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Thread: Creeker Interview:Robert "Bob" Rozaieski

  1. #1
    Join Date
    Sep 2003
    Plano, TX

    Creeker Interview:Robert "Bob" Rozaieski

    1. Name (and nick names)
    Robert "Bob" Rozaieski

    2. Age/DOB
    I'm 33, born October 1975.

    3. Location (present and previous):

    I was born in Reno, NV and lived there for almost two years before my parents moved us to Iselin, NJ when I was about 2 years old. I spent the next 23 years in Iselin until I took a job with my current company, at which time I moved to Hatfield, PA. In 2001, I moved to Williamstown, NJ where my [now] wife and I bought an investment property and spent the next year and a half tearing it down to the studs and rebuilding it ourselves (remind me never to do that again ). From there, we took our profits and moved to Pottstown, PA to be closer to where we worked. We stayed in Pottstown until my wife fell victim to downsizing in 2005 at which time we moved to Swedesboro, NJ, which is where we currently reside today. I think we're finally settled for awhile. It's a small town in South Jersey, about 10 miles south of Philadelphia and about 10 miles north of Delaware. It's just close enough to the action and our respective families without being too close, if you know what I mean .

    4. Tell us about your family:
    I've been married for almost 7 years to a wonderful selfless woman. She has to be selfless to put up with my antics . I mean how many women do you know that would let you set up your shop right next to the family room. In addition to dealing with me, she stays home and takes care of our two daughters, a 3Ĺ year old and a 1 year old. She has the patience of a saint! We also have two dogs who along with the kids manage to keep us pretty busy. They also like to eat my beeswax and hide glue so I have to keep my eye on them when they decide to join me in the shop.

    5. How do you earn a living, woodworking or other, any interesting previous occupations.
    I don't make my living in woodworking and I'm not sure I'd want to as I don't think I'd enjoy it as much if I had to do it. I do take on a commission from time to time but not full time.

    I have a degree in chemistry and have worked in the pharmaceutical industry since graduating from college. I currently work in regulatory affairs, which has its ups and downs, but it pays the bills and pays me well enough that we can [barely] afford for my wife to be a stay at home mom. I really canít complain.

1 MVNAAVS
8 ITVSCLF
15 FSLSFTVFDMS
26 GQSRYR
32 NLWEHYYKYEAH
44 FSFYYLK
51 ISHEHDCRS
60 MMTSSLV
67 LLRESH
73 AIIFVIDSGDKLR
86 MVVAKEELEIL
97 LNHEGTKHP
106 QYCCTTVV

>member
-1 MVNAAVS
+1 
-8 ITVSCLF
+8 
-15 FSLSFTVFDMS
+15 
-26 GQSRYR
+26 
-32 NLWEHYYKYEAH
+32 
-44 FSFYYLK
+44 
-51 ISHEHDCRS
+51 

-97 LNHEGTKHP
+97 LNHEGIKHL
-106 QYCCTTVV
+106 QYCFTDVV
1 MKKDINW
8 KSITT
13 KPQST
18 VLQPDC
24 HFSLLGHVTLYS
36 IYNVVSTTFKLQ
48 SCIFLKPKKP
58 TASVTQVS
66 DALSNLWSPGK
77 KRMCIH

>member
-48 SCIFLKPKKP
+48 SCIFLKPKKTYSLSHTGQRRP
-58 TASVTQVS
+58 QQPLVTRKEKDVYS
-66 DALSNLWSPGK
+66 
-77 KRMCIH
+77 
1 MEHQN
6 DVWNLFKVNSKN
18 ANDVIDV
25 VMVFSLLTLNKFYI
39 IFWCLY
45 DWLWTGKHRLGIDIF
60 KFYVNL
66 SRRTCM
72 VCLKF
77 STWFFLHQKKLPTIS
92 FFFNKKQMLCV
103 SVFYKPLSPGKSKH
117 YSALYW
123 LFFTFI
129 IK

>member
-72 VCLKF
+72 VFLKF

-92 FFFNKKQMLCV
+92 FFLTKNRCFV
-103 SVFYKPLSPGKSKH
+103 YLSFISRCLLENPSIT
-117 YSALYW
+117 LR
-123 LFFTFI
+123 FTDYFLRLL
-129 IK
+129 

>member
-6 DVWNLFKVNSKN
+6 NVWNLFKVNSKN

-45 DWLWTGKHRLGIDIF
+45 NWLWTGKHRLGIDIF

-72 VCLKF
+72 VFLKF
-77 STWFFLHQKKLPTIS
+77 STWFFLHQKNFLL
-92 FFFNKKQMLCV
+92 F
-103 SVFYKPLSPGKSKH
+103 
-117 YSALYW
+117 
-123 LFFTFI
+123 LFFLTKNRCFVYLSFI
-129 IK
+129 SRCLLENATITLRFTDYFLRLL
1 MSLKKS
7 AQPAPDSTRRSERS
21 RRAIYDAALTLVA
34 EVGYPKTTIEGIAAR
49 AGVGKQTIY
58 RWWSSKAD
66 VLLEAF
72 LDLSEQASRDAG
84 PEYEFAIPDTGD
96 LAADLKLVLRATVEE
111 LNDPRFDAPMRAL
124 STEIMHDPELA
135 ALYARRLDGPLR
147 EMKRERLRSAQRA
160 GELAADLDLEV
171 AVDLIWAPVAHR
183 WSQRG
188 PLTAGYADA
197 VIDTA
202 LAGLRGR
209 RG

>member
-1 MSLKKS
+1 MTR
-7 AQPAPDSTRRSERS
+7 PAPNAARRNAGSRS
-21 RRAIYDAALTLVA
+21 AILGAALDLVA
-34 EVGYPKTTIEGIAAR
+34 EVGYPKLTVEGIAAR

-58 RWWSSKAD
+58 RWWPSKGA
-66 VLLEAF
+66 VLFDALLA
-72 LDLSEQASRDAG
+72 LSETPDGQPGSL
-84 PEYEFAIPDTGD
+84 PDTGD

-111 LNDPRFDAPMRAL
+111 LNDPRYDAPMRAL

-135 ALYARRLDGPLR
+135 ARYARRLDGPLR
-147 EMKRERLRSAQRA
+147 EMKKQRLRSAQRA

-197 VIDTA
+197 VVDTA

6. Equipment overview (hand tools and other):I do all of my woodworking with hand tools so I don't own any machines for woodworking. I know I'm one of the few who don't use any power at all (except for the lighting and occasionally a space heater) but it's how I choose to work. This decision was partly due to space limitations but also because I don't like the dust & noise of power and because I'm somewhat accident prone in the shop. I cut myself often enough with chisels and hand saws, never mind adding power to the mix. If I used any power, I'd have to be the poster child for Saw Stop .

    Besides not liking the noise and dust of power, I just really enjoy working by hand. I'm one of those sick individuals who doesn't mind hand planing 100 bd. ft. of rough sawn lumber or ripping 12/4 stock with a hand saw. Iím also very interested in the historical aspect of the craft. I just like the furniture that came out of the early 18th century. Learning how these craftsmen worked has helped me to understand the furniture better and how to better apply tool to wood. As I've learned more about how our ancestors worked and done some experimenting on my own, I don't feel as though working by hand makes me inefficient. However, I do probably work differently than a lot of other folks because of the tools and methods I choose to experiment with.

    My equipment includes the typical hand planes, chisels, hand saws, marking tools, carving tools, braces and of course shop appliances like shooting boards, bench hooks, etc. I built my workbench from locally cut Pennsylvania birch that I got for a steal, but it is an ever changing tool as I always seem to be modifying or altering it somehow to suit my work better. I recently (over the last 2 years) made the switch from using metal planes to using wooden planes and I've found that I really like the feel of using the wooden planes. Unfortunately, now I need to shorten my workbench by 3-4" as I now find it too high for comfortable planing sessions.